I love the look and feel of The Usborne Big Book of Stars and Planets but I can’t help feeling unsettled by it too; why doesn’t the information I’ve looked up elsewhere match with some of the information presented in the book? Hmm.
[UPDATE 21 November 2014. Since publishing my review, I have heard from Usborne, and they have told me that the wording with regard to thickness of Saturn's rings will be amended in future editions, as will the stated length of Uranus' day. The latter inconsistency crept in as a result of advances in the understanding of Uranus' behaviour between the time of finalising the original text of the book and it eventually being published. It's a great thing that science is progressing all the time, but sometimes this means texts can date quicker than we would wish they did!]
Inspired by the patterns and colours of the planets in the illustrations, and such photos as the one below, where Jupiter appears in pastel colours because the observation was taken in near-infrared light, we decided to make our own set of planets.
We used marbling paint and different sized polystyrene balls to replicate the colours and patterns.
Having created a swirly pattern with a toothpick the girls slowly dipped their “planets” into the paint/water. (In order to hang up the planets to dry, we attached string to them before we dipped them).
The effects were just lovely!
Once dry, we put our planets into orbit in the windowsill:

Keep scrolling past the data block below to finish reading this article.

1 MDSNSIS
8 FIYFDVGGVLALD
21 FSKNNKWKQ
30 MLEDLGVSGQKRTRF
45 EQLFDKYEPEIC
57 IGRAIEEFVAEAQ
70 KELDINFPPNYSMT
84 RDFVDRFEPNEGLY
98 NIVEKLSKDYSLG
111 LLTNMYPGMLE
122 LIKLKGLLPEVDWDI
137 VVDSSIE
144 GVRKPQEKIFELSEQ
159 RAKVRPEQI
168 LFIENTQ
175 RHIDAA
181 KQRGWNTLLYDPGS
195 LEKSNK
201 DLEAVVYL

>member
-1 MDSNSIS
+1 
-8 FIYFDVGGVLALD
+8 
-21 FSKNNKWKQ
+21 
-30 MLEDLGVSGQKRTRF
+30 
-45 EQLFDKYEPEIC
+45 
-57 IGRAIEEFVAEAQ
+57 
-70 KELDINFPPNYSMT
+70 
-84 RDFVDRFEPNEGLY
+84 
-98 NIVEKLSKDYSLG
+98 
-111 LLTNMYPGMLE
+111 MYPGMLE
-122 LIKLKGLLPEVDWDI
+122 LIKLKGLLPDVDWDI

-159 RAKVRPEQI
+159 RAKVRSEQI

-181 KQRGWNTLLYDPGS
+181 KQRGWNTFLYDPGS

We shall never have a dull sky at night now.
Whilst marvelling at our marbled planets we listened to:
Other activities that would go well with reading The Usborne Big Book of Stars and Planets include:
When you read reviews of non-fiction books do you expect some commentary on factual accuracy? When can a book still be worth recommending even if it appears to contain errors? I wrote a review of a non-fiction book for a print publication at the start of this year. The book contained an error (double and triple checked by me), but my review was never published, and in all the other reviews I’ve seen of the book, the error has not been mentioned. What do you think of this? Should errors be overlooked because they can be corrected in future editions?
Disclosure: I received a free review copy of The Usborne Big Book of Stars and Planets about Your Body from the Royal Society.